Keep the views coming. Comment it, blog it, “Mr. Linky” it, email it, we would like to hear about it.

Besides the 10 starting points for your discussion

This week in-depth discussion questions for Book 2 (estimated from page 150 to 350):

  1. “There is no escape from form” says Saleem (p. 226); and later, he speaks of his own “overpowering desire for form” (p. 317). Set against this is the chaos of Indian life which is described in such detail throughout the book. How is this coherence achieved? What role does mythology play in giving form to events in the novel?
  2. Saleem pleads, “…believe that I am falling apart.” (p. 37); he never arrives at a certain image of himself without being thrown into chaos again (e.g. p.164-165). But a child on an advertising hoarding is described as “flattened by certitude” (p. 153). Is there, then, value in uncertainty? What is it?
  3. What did Methwold represent? Why did he specify that nothing be changed in his houses?
  4. At the very heart of Midnight’s Children is an act of deception: Mary Pereira switches the birth-tags of the infants Saleem and Shiva. The ancestors of whom Saleem tells us at length are not his biological relations; and yet he continues to speak of them as his forebears. What effect does this have on you, the reader? How easy is it to absorb such a paradox?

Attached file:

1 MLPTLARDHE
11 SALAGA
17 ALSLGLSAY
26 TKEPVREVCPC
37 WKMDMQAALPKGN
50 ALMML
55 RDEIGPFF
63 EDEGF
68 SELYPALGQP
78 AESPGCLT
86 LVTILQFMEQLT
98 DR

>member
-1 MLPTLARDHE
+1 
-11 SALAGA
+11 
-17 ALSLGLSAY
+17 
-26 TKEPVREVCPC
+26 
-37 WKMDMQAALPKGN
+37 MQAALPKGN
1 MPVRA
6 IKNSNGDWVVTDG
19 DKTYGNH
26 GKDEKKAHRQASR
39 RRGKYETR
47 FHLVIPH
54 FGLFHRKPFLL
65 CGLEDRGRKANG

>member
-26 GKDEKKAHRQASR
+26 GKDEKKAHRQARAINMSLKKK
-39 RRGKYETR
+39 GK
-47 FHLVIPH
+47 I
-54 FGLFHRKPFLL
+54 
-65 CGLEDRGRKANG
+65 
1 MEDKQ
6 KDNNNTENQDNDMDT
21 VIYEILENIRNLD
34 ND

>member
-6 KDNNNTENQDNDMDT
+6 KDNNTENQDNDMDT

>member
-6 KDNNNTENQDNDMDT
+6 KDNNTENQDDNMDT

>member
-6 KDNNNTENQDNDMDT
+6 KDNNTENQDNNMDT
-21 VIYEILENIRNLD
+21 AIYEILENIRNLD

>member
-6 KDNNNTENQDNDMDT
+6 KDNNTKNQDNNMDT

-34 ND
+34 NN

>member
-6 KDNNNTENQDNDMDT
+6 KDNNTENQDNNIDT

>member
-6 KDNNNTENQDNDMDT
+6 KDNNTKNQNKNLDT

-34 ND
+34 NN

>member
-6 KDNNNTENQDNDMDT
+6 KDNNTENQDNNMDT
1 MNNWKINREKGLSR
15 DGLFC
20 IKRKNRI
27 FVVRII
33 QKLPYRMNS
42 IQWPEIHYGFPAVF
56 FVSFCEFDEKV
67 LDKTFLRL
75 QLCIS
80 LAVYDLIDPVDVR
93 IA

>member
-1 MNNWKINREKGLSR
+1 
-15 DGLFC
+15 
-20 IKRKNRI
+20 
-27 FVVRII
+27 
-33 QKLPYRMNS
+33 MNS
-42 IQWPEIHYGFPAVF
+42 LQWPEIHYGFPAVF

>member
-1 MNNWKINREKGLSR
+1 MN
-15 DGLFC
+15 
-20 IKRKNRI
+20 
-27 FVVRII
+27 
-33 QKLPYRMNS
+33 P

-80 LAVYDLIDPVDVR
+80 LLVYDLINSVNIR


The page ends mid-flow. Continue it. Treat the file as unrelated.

5. What kind of person is Saleem?

Enjoy the rest of the week. I’ll see you at Week 2 wrap-up next Friday, on the 26th of November.

If you like to share your thoughts or reviews from your blog at this point, share it on Mr. Linky!

We now have these wonderful people with us, there are altogether 16 of us (including myself):

Wilfrid Wong

Adrian of Reading Monk

Mel U of Reading Life

Bina of  “If you can read this”

Vishy of Vishy’s Blog

Jessica of Park Benches and Bookends

Stu of Winston’s Dad Blog

Rob McMonigal of Book Stew

Birdy of Life Word Smith

Pete Karnas of What You Read

Zee of My Wordly Obsessions

Madeleine at Madeleine at books and photos

Amy of Literary Quest


Colleen of Books in the City

About JoV

A bookaholic that went out of control.... I eat, sleep and breathe books. Well, lately I do other stuff.


16 thoughts on “Midnight’s Children Read-Along Part 1: Week 1 Wrap-up, Week 2 begins (19 to 25 November 2010)

  1. Hello Jo … I intend to send in my response to the questions for the first 100 pages some time today or tomorrow. I hope I am not too late … hahaha.

    Posted by Wilfrid | November 19, 2010, 12:18 am
    • Hi Wilfrid, no you are not late, more than happy to hear what you think about it and how far you have got! You can use Mr. Linky and then drop us a comment. Can’t wait! 😉

      Posted by JoV | November 19, 2010, 10:37 am